The National Living Wage and National Minimum Wage rise comes into effect from 1 April
Announced in the Autumn Budget last year by the Chancellor, from 1 April the National Living wage rate rises 6.6% from £8.36 to £9.50.
According to the Department for Business, Energy, and Industrial Strategy (BEIS), the increase in the hourly rate will apply to about 2.5m people which will put £1,000 a year more into full-time workers’ pay packets.
The National Living Wage is the government’s set minimum rate that employers must pay staff aged 23 and over for each hour worked. If you’re over 23, you are legally entitled to the National Living wage, however if you’re under 23, you are only entitled to the National Minimum Wage, which varies based on your age.
The complete list of minimum wage increases from 1 April is as follows:
National Living Wage: £9.50 up from £8.91 (6.6% increase)
21-22 year-old rate: £9.18 up from £8.36 (9.8% increase)
18-20 year-old rate: £6.83 up from £6.56 (4.1% increase)
16-17 year-old rate: £4.81 up from £4.62 (4.1% increase)
Apprentice rate: £4.81 up from £4.30 (11.9% increase)
Accommodation offset: £8.70 up from £8.36 (4.1% increase)
Business secretary Kwasi Kwarteng said: ‘We have never been more determined to make work pay, and by providing the biggest cash increase ever to the National Living Wage, we are giving a boost to millions of UK workers.
‘While no government can control the global factors pushing up the cost of everyday essentials, we will absolutely act wherever we can to mitigate rising costs.
‘With more employees on the payroll than ever before, this government will continue to stand up for workers.’
Even with the increase in wages, many have expressed concern and criticised the Chancellor stating that the rise in wages will not be enough to support families facing the current cost of living crisis.
Energy bills are set to rise dramatically as the price cap increases from £1,277 to £1,971 as of 1 April and the cost of groceries, National Insurance contributions, and VAT on eating and drinking are all set to rise at the same time.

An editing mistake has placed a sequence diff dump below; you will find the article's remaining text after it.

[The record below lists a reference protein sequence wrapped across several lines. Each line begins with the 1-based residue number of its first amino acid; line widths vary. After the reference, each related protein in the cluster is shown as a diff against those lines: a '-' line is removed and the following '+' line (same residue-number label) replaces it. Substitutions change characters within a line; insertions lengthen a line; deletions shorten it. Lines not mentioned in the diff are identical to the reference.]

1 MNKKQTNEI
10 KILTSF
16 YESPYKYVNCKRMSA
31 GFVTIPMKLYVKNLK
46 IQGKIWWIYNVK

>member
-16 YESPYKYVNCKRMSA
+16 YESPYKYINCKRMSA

As well as the National Living Wage, there is also an unofficial and voluntary ‘real living wage’. This is calculated by the Living Wage Foundation, a campaigning organisation, and is based directly on cost of living.
According to the Foundation, the ‘real’ living wage is currently £9.90 an hour for workers across the UK and £11.05 in London, almost a pound above the mandatory National Living Wage.
The Treasury has announced that the National Living Wage will increase next April to £9.50 per hour. This represents a 6.6% increase. These new rates will be effective from 1 April 2022.
From April 2022, minimum pay rates will increase as below.
- NLW (workers aged 23+) — from £8.91 to £9.50 per hour.
- NMW rates:
- workers aged 21–22 — from £8.36 to £9.18 per hour
- workers aged 18–20 — from £6.56 to £6.83 per hour
- workers aged 16–17 — from £4.62 to £4.81 per hour
- apprentice rate — from £4.30 to £4.81 per hour.
The Chancellor, Rishi Sunak, announced on 25 November 2020 that the National Living Wage (NLW) will increase by 2.2% to £8.91 per hour from 1 April 2021. Going further, the Government has also decreased the age threshold from ages 25 and over to 23 and over.
National wage rates will increase, as follows:
|Age||Current rates||Rates from 1 April 2021|
|Workers aged 25 and over (NLW)||£8.72 an hour||–|
|Workers aged 23 and over (NLW)||–||£8.91 an hour|
|Workers aged 21‒24||£8.20 an hour||–|
|Workers aged 21‒22||–||£8.36 an hour|
|Development rate for workers aged 18‒20||£6.45 an hour||£6.56 an hour|
|Young workers rate for workers aged 16‒17||£4.55 an hour||£4.62 an hour|
|Apprentices under 19, or 19+ but in the first year of the apprenticeship||£4.15 an hour||£4.30 an hour|
By law, it is important that employers pay staff the correct national wage rates for their age groups or risk facing serious repercussions for failing to do so. The risks range from unlawful deductions from wages claims, fines from the Government, and/or being “named and shamed” as a “rogue” employer.